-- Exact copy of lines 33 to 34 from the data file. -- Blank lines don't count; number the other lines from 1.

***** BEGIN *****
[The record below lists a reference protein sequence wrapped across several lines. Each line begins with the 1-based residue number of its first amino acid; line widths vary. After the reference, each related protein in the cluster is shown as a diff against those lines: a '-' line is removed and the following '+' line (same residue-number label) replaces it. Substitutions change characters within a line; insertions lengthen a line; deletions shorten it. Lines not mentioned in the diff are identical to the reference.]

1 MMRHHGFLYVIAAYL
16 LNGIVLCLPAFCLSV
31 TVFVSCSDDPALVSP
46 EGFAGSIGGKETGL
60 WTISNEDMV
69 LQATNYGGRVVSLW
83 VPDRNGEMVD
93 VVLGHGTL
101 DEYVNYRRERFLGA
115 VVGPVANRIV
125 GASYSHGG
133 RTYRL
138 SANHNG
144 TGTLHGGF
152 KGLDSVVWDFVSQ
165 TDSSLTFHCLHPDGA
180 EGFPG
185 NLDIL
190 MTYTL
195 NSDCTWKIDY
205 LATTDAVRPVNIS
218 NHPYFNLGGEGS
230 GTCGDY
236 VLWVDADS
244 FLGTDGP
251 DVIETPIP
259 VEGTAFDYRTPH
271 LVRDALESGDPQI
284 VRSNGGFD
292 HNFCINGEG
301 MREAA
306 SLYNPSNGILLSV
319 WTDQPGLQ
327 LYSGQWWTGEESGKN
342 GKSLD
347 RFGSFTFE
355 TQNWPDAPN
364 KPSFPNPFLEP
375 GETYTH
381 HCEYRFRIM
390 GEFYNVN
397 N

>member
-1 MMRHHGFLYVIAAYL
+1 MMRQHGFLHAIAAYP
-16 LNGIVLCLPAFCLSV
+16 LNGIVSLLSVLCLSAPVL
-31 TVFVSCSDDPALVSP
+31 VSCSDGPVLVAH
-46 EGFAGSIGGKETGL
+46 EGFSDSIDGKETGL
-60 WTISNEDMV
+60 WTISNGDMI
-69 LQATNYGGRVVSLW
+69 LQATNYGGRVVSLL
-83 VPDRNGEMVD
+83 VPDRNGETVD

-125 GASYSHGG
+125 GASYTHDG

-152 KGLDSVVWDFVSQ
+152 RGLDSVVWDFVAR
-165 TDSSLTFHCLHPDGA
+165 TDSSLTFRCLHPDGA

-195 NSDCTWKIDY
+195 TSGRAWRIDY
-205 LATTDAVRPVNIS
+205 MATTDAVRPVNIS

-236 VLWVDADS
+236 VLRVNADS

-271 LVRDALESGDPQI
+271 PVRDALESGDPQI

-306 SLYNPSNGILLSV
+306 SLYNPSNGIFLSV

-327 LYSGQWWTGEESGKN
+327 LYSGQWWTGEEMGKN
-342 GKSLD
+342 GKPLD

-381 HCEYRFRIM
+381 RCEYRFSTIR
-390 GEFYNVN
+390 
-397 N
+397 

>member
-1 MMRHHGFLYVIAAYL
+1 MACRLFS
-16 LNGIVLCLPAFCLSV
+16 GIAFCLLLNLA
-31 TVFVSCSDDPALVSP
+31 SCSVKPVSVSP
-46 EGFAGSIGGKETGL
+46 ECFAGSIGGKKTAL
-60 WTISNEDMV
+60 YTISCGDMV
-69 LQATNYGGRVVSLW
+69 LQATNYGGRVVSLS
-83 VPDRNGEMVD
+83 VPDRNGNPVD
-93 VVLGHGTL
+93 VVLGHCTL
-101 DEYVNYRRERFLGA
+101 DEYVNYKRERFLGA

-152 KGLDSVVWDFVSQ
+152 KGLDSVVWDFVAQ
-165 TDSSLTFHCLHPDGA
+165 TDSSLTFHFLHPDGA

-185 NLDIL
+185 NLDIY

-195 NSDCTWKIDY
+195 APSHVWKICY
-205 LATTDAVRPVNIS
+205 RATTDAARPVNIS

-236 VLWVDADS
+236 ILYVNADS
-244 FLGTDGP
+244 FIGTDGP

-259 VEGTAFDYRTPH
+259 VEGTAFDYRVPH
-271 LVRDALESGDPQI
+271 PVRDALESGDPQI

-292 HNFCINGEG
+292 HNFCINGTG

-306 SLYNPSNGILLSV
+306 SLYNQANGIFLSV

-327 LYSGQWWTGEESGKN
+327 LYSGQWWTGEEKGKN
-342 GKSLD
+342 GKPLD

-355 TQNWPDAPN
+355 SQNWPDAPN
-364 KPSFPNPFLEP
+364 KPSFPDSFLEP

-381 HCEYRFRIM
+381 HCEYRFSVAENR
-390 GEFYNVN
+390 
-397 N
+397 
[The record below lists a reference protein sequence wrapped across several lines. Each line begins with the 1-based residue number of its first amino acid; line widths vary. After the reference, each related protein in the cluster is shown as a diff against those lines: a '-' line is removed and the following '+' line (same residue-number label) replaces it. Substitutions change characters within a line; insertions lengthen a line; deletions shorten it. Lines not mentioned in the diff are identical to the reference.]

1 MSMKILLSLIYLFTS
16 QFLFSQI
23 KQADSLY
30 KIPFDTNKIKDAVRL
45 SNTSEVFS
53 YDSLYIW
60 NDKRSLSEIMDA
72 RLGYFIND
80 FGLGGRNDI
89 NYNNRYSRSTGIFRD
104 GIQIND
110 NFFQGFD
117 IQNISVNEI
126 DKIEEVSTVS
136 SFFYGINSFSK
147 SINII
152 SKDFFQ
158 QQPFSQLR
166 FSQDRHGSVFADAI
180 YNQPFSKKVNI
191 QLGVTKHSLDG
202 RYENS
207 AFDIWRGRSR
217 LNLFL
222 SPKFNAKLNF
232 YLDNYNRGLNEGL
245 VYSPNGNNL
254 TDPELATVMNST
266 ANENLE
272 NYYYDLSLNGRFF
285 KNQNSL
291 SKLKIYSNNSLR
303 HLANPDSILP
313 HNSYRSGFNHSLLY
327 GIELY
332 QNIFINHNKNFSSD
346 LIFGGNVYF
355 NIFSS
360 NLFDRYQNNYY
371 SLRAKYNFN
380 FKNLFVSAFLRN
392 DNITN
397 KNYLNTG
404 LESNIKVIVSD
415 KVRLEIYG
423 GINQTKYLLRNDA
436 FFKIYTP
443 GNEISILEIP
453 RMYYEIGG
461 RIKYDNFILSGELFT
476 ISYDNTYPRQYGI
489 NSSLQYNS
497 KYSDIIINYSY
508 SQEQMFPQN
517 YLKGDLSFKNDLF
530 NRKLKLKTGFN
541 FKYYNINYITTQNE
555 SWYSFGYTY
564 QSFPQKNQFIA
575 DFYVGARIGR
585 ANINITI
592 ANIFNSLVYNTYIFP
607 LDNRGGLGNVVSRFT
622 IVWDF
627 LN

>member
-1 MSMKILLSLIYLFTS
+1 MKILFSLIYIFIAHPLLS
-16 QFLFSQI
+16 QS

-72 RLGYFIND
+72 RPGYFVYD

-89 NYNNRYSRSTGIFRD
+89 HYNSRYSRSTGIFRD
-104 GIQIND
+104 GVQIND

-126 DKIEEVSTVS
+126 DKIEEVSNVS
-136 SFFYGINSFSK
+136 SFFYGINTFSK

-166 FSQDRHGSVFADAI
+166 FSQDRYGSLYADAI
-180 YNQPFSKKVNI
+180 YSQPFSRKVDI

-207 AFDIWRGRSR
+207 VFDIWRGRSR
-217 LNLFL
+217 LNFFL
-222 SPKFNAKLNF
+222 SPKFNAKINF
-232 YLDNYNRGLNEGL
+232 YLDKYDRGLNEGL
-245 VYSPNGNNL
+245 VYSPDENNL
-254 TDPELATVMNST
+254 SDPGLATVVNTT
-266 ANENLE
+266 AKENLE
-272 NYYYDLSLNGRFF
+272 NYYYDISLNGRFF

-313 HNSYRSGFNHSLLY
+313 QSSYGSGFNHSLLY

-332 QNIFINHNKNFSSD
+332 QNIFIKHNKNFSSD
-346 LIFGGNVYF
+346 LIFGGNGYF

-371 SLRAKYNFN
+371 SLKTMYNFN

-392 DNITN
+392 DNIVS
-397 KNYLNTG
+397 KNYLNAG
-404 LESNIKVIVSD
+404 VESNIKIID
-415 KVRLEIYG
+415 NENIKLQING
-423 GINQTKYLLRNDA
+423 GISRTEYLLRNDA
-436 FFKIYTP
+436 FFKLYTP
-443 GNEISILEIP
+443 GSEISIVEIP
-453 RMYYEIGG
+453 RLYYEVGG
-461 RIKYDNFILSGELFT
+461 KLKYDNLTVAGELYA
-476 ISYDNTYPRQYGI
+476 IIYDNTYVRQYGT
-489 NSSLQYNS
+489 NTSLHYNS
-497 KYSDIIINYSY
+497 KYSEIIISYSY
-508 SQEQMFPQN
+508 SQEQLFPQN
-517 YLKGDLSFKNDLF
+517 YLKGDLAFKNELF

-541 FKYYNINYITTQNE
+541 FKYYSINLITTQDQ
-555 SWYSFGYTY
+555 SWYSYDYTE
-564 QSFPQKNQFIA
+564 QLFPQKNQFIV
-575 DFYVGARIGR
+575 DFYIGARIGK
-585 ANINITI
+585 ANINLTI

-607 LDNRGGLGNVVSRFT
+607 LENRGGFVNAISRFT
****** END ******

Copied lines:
306 SLYNPSNGILLSV
319 WTDQPGLQ